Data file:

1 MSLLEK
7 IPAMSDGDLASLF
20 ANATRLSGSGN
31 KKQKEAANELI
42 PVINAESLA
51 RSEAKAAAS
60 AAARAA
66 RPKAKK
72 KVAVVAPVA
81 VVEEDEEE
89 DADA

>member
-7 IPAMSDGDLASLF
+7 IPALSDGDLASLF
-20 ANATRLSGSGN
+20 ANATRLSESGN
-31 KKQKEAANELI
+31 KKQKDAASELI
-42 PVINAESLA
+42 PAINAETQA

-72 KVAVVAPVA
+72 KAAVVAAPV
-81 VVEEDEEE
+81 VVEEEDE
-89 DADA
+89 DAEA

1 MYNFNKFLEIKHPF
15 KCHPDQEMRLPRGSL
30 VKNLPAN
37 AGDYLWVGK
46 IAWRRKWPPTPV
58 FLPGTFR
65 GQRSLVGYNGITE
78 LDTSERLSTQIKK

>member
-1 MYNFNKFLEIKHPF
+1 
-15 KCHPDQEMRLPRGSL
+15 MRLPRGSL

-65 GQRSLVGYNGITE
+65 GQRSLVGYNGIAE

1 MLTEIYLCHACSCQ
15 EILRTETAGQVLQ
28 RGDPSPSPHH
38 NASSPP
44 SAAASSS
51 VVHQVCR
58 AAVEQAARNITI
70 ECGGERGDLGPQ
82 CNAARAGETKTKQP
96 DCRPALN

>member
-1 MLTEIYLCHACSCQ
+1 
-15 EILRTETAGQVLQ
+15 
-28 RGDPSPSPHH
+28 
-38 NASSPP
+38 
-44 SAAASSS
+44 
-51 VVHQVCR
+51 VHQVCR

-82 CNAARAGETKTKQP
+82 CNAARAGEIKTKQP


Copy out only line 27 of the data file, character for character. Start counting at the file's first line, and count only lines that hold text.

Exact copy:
1 MYNFNKFLEIKHPF